"We have the talent, assets and vision to make our region one of the most successful"

We are just over a week into 2020 and I am sure I’m not the only person wondering what the next ten years will bring for our city and region.

Thursday, 9th January 2020, 2:42 pm
Children at Hunters Bar Infant school finish their Green Wall Garden project, which was in collaboration with the university
Children at Hunters Bar Infant school finish their Green Wall Garden project, which was in collaboration with the university

Of course, I hope the 2020s will be a time of growth and prosperity, bringing the much-needed investment, growth in productivity and improvements in infrastructure that will benefit the people who live, work and study here. But we cannot wait and simply hope that this will happen - the government and leaders in the region must work with partners to ensure this decade sees our City Region unleash its full potential.

During the December general election campaign, people in the North once again sent a clear message that they want investment in our towns and cities; that they want capability and resource. It is time for the government to think outside the ‘London bubble’ and to act to narrow the economic, social and health inequalities between this region and the south.

We also need to drive forward the devolution agenda. We have seen pockets of opportunity emerge across Manchester, Birmingham and other areas - and it is vital that we unlock these opportunities in the Sheffield City Region.

As a leading civic university, deeply rooted in our city, the University of Sheffield has an important role to play in securing prosperity for the region. In the years ahead, we will continue to support the growth and competitiveness of the city through world-class research. We will use our scientific and technological developments to drive innovation and produce outstanding graduates who bring fresh talent and ideas to the region’s businesses. It is a responsibility we take very seriously.

We want our research to deliver deep, transformational impact across the world – and this very much begins at home, with many of our academics sharing their knowledge and collaborating to improve the lives of people in our community.

For example, last year PhD student María del Carmen Redondo Bermúdez, from our Department of Landscape Architecture, started working with Hunters Bar Infant School to build an innovative green barrier of plants around their playground to reduce air pollution. This project, funded by our Grantham Centre for Sustainable Futures, has been a truly collaborative effort involving the school, the University and many local businesses. We hope it sets an example that will encourage other schools to install similar living screens in the future.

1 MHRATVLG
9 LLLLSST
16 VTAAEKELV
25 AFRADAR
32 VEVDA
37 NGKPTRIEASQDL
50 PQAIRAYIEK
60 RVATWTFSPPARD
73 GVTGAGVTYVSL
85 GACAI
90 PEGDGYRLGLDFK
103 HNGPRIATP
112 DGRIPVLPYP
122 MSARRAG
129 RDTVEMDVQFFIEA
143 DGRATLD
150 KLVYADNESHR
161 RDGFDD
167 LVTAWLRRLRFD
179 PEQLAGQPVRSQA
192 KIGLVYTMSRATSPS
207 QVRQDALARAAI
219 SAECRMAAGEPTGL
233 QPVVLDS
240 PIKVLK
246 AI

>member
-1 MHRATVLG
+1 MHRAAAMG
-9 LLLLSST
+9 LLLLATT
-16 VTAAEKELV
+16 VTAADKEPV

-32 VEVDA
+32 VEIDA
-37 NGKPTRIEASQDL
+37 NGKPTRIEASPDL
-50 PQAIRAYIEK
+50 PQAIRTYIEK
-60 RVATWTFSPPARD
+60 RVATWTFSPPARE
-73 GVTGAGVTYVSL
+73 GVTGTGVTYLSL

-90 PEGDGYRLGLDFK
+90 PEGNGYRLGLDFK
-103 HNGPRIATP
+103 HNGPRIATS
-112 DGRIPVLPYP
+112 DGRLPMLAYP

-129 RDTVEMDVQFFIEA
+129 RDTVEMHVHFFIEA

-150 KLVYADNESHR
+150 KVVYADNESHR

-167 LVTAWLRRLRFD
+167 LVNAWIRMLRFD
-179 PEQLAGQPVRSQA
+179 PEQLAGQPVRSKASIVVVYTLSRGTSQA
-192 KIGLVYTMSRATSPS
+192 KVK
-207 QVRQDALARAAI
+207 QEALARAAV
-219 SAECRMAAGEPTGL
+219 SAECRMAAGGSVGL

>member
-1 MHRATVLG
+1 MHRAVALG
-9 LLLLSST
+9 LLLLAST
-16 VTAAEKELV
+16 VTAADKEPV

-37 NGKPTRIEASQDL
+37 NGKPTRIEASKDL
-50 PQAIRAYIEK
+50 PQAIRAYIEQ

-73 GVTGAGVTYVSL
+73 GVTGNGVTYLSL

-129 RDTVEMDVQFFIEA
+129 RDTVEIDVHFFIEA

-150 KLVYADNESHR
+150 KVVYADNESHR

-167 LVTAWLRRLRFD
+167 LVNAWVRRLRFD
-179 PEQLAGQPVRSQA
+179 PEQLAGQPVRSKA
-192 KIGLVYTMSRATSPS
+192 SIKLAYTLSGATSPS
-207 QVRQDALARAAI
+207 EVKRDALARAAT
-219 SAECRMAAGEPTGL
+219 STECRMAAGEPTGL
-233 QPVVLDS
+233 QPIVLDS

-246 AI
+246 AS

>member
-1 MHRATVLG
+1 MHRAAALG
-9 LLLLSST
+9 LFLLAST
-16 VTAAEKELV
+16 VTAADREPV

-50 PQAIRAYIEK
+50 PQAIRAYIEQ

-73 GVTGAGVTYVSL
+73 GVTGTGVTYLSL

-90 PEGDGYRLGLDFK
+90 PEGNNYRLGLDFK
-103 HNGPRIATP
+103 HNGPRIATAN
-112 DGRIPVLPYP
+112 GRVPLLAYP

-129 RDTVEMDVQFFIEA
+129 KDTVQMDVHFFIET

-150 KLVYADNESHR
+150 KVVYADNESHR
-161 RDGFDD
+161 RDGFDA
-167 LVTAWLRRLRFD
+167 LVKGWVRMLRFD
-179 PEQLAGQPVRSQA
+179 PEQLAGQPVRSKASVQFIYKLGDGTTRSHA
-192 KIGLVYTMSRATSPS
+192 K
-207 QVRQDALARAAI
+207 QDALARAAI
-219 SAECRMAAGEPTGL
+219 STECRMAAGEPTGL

Our students and graduates also make a direct contribution to the city region - from running after-school clubs for children, to social enterprises that provide work opportunities for people who have experienced homelessness or trafficking. In our city centre, the Foodhall project, designed by three former Sheffield students to create inclusive communities and minimise food waste, is an example of what can be achieved with the right vision and energy.

Our University allows the region’s businesses to access world-leading facilities and academic expertise to find solutions to challenges. Last year, the Sheffield Innovation Programme - which has seen more than 200 academics from both of Sheffield’s universities work with more than 300 companies - has helped businesses in the region to engage in a large number of collaborative projects. The innovative and award-winning RISE scheme (a partnership involving both Sheffield universities), also secured European funding to help more businesses across the City Region recruit talented graduates; more than 500 businesses have benefited so far, and we look forward to supporting many more.

We want our city region, and the north of England, to be embraced as the beating heart of UK innovation and industry. Our University’s Advanced Manufacturing Research Centre shows what can be achieved when industry and academia work together, and has been a powerful magnet for inward investment from global companies like Boeing and Rolls-Royce as well as smaller local employers critical to supply chains. During last year’s Conservative Party leadership contest, I urged any future Prime Minister to ensure the momentum of developments in the north is not only maintained, but accelerated - and I renew this call.

We have the talent, assets and vision to make our region one of the most successful and, as we begin a new decade, the University of Sheffield is committed to supporting elected leaders and working in collaboration to ensure we unlock this tremendous potential.

This column was written by Professor Koen Lamberts, president and Vice-Chancellor of the University of Sheffield